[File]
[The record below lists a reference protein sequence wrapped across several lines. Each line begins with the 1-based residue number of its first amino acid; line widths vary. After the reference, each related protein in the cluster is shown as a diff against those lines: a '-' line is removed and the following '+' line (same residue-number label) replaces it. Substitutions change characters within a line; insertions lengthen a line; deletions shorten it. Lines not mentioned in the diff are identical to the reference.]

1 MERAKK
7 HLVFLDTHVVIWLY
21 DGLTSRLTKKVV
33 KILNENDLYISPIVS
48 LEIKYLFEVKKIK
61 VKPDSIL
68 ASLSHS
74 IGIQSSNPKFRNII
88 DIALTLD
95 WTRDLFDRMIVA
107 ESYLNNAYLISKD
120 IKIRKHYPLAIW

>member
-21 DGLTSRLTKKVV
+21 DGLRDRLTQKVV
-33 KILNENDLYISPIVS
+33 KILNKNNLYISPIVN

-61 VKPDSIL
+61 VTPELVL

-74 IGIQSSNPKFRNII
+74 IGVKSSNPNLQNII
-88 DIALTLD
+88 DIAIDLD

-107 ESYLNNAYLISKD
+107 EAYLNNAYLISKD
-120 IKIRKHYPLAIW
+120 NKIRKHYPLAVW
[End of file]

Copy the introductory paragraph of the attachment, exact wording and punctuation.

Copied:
[The record below lists a reference protein sequence wrapped across several lines. Each line begins with the 1-based residue number of its first amino acid; line widths vary. After the reference, each related protein in the cluster is shown as a diff against those lines: a '-' line is removed and the following '+' line (same residue-number label) replaces it. Substitutions change characters within a line; insertions lengthen a line; deletions shorten it. Lines not mentioned in the diff are identical to the reference.]